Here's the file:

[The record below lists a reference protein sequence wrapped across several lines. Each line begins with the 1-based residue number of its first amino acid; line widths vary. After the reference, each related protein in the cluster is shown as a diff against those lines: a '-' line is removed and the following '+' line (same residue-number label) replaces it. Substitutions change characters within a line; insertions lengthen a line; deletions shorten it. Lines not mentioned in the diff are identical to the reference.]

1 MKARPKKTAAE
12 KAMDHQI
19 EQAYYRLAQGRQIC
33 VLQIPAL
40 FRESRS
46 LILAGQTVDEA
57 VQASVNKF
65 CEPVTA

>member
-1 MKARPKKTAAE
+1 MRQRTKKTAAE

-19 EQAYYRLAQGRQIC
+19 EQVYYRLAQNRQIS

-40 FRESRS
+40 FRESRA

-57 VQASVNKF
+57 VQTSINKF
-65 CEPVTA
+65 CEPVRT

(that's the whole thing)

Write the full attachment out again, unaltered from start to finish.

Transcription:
[The record below lists a reference protein sequence wrapped across several lines. Each line begins with the 1-based residue number of its first amino acid; line widths vary. After the reference, each related protein in the cluster is shown as a diff against those lines: a '-' line is removed and the following '+' line (same residue-number label) replaces it. Substitutions change characters within a line; insertions lengthen a line; deletions shorten it. Lines not mentioned in the diff are identical to the reference.]

1 MKARPKKTAAE
12 KAMDHQI
19 EQAYYRLAQGRQIC
33 VLQIPAL
40 FRESRS
46 LILAGQTVDEA
57 VQASVNKF
65 CEPVTA

>member
-1 MKARPKKTAAE
+1 MRQRTKKTAAE

-19 EQAYYRLAQGRQIC
+19 EQVYYRLAQNRQIS

-40 FRESRS
+40 FRESRA

-57 VQASVNKF
+57 VQTSINKF
-65 CEPVTA
+65 CEPVRT